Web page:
Tuesday, November 25, 2003

The Razor Wire Looking Glass

Greg Egan has written a great piece overviewing Australia's detention of Asylum Seekers. Nicely written and informative.

Here's the first part:

Port Hedland is a sleepy, sun-drenched town, 1300 kilometres north of Perth. Early in September I travelled there for the fifth time, a year on from my first visit.

Each time I return it's as if I've never been away. The tranquil streets and cloudless sky must seem idyllic to someone in the right frame of mind, but whenever the heat and silence start to lull me into a pleasant daze, I remember the words of one of my friends who lives here all year round. He had trouble sleeping, he told me, because his room felt like the grave. For him, the sense of being stranded, untouched by time, isn't restful at all. It's exactly like being buried alive.

The immigration detention centre lies at the eastern end of town. The former BHP single men's quarters, now enclosed by a high fence topped with razor wire, is surrounded by ordinary buildings: a library, a school, a recreation club. This facility is known officially as a "reception and processing" centre, but there hasn't been much reception or processing going on here for a while. These days it's more like a human warehouse. Nearly everyone here has been locked up for close to three years, and many for more than four.

Four years without freedom is a long sentence in anyone's language. Some people who tell their families back home that they're still in detention after all this time are simply not believed. "Did you rob a bank?" they're asked. "Did you kill someone?" How could anyone be imprisoned for so long, just for crossing a border to ask for asylum?

There are people here who began their incarceration at the age of four, at nineteen, at twenty-six, at thirty-four. The ordinary possibilities of childhood, youth, marriage, and parenthood have either been lost to them completely, or distorted beyond recognition. There is no stage in life when a loss like this can be borne without damage; you might as well try to remove a pound of flesh without spilling a drop of blood. Worse, immigration detention does not mean serving a fixed term, with days you can count off with mathematical certainty. The sentence is open-ended.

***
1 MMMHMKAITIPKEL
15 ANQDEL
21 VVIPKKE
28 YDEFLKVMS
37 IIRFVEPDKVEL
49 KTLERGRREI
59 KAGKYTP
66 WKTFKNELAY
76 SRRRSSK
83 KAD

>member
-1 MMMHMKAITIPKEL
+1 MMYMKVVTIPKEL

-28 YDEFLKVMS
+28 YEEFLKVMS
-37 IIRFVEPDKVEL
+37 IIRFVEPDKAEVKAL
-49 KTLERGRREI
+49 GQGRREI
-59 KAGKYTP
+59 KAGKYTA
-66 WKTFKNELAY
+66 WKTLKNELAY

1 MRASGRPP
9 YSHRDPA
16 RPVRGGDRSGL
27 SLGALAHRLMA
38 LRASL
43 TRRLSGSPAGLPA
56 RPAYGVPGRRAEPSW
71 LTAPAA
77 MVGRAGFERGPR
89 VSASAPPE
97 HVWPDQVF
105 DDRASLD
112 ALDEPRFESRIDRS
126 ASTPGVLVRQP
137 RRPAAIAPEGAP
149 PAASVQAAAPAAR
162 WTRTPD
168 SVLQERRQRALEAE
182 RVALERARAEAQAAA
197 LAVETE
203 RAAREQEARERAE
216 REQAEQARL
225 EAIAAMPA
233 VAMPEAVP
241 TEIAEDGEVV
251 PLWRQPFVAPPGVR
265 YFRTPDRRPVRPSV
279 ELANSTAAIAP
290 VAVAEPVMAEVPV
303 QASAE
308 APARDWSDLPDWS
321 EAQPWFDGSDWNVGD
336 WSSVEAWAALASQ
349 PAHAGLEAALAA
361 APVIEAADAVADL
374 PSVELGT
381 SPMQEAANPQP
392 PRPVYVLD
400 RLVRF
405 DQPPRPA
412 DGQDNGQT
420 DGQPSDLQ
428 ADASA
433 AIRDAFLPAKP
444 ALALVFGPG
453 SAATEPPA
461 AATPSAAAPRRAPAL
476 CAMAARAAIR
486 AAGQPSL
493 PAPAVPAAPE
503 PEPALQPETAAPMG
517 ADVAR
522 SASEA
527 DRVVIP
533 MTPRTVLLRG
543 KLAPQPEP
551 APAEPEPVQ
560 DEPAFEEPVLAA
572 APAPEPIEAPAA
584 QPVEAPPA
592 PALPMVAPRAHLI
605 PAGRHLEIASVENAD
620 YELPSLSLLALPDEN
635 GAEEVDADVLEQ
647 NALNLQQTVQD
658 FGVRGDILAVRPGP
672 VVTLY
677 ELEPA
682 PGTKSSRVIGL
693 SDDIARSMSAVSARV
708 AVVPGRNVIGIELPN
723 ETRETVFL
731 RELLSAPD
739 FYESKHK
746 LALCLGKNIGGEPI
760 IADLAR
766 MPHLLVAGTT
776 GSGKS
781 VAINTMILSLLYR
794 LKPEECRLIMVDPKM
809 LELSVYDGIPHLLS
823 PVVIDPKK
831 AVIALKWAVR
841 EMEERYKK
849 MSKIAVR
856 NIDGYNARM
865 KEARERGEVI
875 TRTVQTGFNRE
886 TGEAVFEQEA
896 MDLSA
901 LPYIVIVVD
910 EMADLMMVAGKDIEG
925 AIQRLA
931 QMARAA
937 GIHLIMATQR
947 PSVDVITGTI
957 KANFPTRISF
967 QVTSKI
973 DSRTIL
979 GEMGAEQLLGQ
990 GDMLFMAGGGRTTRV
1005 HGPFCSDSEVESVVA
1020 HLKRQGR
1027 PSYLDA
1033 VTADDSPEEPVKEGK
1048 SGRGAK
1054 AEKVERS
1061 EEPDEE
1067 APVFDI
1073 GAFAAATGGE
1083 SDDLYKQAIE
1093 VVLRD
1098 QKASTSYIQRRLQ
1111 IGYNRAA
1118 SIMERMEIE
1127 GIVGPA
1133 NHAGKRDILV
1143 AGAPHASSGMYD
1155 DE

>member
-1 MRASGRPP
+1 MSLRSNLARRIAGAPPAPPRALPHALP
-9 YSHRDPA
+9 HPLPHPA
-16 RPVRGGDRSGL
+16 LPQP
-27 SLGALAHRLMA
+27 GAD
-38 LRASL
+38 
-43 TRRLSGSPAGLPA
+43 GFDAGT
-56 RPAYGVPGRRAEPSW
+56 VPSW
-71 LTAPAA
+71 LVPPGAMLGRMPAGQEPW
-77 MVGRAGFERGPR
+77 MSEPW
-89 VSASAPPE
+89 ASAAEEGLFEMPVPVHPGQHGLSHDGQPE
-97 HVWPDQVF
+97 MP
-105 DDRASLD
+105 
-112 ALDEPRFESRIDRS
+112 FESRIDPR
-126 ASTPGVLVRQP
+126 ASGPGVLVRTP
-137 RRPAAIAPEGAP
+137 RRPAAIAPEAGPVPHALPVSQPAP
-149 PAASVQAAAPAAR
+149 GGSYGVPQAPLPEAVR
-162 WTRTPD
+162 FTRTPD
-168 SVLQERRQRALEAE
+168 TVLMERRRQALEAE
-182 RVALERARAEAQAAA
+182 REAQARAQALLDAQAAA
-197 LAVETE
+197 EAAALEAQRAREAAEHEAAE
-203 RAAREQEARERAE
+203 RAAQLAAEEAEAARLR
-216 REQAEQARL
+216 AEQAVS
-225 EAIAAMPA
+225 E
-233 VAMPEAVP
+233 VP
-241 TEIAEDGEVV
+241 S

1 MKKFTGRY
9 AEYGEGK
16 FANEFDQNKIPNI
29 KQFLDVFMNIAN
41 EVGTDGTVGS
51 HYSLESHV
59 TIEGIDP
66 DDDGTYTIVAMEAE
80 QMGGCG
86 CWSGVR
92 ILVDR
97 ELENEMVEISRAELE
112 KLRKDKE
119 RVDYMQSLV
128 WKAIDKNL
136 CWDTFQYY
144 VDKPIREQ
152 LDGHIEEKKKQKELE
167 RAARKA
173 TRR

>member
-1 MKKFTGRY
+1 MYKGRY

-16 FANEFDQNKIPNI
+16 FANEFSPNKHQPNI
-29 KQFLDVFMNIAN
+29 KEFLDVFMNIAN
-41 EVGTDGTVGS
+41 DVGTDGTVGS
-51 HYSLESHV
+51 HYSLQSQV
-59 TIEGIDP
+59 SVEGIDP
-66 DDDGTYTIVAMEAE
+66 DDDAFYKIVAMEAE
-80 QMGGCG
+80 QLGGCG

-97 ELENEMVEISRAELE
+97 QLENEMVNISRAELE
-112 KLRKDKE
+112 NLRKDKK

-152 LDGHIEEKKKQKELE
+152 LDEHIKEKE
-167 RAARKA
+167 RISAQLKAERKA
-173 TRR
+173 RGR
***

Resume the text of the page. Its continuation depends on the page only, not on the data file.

Everyone here has been told by the government that it's safe for them to return to their homelands. Of eight Afghanis I know who've gone back, unable to bear detention any longer, six found the situation so perilous that they had to flee again. People returning to other countries have been arrested at the airport and imprisoned without charge or trial. In at least three cases documented by church groups, rejected asylum seekers returning from Australia have been murdered. That's the choice we're offering people: be delivered into the hands of your enemy, or stay here and rot in prison.

It's hard to imagine just how corrosive that kind of stress must be. Many people here are on antidepressants and sedatives. Many have been driven to self-harm. But even those who aren't plainly psychologically ill are exhausted, debilitated, by the impossible situation they're facing.

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